It feels as though I’ve just put away the apples and honey and shofar posters and already the Macabees are waiting in the wings.
Time, in all its abstract and concrete manifestations is a great challenge as I plan this school year. Our religious school program has been re-configured from last year. Instead of teaching a Wednesday Sixth Grade Hebrew class, I now teach Fifth Grade Hebrew and Judaic Studies on Sundays. Budget constraints made it necessary to offer the entire religious school program for pre-K through Confirmation on Sundays. We are now known as the Congregation Albert School of Jewish Studies and the program combines classroom days and family education days.
Lesson planning means making the most of each classroom minute while meeting the learning needs of my students who vary greatly in their Hebrew skills, their Judaic Studies backgrounds, and their academic abilities.
My goal is to guide students’ learning, so that they progress in Hebrew, grow in awareness of Torah teachings and Holidays, and retain and apply what they learn to their Jewish living, now and in the future -all in an active, joyful, inclusive classroom environment. What works for my students will be shared here with you.
In a recent class, we reviewed the role of various “dots” that influence Hebrew letter and vowel sounds by playing a game I created called, “Dot-It!”
The only materials needed are a chalkboard and construction paper dots made by tracing the cover of a large whipped topping container.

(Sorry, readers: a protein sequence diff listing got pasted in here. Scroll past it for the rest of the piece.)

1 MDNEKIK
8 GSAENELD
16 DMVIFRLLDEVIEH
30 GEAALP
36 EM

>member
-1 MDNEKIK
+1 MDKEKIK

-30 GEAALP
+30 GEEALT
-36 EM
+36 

- Give each student a paper dot.
- On the chalkboard, write 5 large Hebrew letters. Choose letters whose sounds are changed by the presence or absence of dots. I chose the letters vet, vav, chaf, fay, and sin/shin.
- Divide students into groups of 3 or4.
- Instruct the students that they may place their dots under, over, and inside the letters. They must place all their dots.
- Give the groups 3-5 minutes to decide where on the letters they will place their dots and what sounds the letters will then make.
- Each group takes a turn going to the chalkboard and holding up their dots over, under, and /or inside the letters. As they hold their dots in place, they call on another group or individual classmates to pronounce the sounds they’ve made with their dots.
- Several rounds of Dot-It! may be played so that students can have the opportunity to create a variety of letter/vowel sounds.
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